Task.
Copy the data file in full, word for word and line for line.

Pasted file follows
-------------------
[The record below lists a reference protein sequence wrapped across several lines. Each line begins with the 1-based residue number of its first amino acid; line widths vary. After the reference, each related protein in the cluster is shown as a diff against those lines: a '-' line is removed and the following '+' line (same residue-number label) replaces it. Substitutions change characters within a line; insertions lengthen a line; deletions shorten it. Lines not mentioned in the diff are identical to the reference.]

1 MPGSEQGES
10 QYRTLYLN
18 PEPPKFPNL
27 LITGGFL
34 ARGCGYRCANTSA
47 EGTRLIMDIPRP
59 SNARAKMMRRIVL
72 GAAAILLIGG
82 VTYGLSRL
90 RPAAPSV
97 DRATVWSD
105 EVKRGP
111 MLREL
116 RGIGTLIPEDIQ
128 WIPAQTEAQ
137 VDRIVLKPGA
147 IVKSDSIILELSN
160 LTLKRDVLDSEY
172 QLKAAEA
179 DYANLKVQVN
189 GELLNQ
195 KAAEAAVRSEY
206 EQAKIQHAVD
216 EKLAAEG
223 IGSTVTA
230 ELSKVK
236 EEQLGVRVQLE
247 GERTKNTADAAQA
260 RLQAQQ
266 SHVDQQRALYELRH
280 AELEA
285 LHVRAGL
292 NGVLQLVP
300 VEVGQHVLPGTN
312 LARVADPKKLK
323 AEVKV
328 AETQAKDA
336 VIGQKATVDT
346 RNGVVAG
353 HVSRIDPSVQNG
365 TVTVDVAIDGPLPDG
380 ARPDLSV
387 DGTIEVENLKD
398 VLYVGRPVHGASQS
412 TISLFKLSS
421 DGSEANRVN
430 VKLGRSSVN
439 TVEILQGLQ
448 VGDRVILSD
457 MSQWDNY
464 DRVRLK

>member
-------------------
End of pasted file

[The record below lists a reference protein sequence wrapped across several lines. Each line begins with the 1-based residue number of its first amino acid; line widths vary. After the reference, each related protein in the cluster is shown as a diff against those lines: a '-' line is removed and the following '+' line (same residue-number label) replaces it. Substitutions change characters within a line; insertions lengthen a line; deletions shorten it. Lines not mentioned in the diff are identical to the reference.]

1 MPGSEQGES
10 QYRTLYLN
18 PEPPKFPNL
27 LITGGFL
34 ARGCGYRCANTSA
47 EGTRLIMDIPRP
59 SNARAKMMRRIVL
72 GAAAILLIGG
82 VTYGLSRL
90 RPAAPSV
97 DRATVWSD
105 EVKRGP
111 MLREL
116 RGIGTLIPEDIQ
128 WIPAQTEAQ
137 VDRIVLKPGA
147 IVKSDSIILELSN
160 LTLKRDVLDSEY
172 QLKAAEA
179 DYANLKVQVN
189 GELLNQ
195 KAAEAAVRSEY
206 EQAKIQHAVD
216 EKLAAEG
223 IGSTVTA
230 ELSKVK
236 EEQLGVRVQLE
247 GERTKNTADAAQA
260 RLQAQQ
266 SHVDQQRALYELRH
280 AELEA
285 LHVRAGL
292 NGVLQLVP
300 VEVGQHVLPGTN
312 LARVADPKKLK
323 AEVKV
328 AETQAKDA
336 VIGQKATVDT
346 RNGVVAG
353 HVSRIDPSVQNG
365 TVTVDVAIDGPLPDG
380 ARPDLSV
387 DGTIEVENLKD
398 VLYVGRPVHGASQS
412 TISLFKLSS
421 DGSEANRVN
430 VKLGRSSVN
439 TVEILQGLQ
448 VGDRVILSD
457 MSQWDNY
464 DRVRLK

>member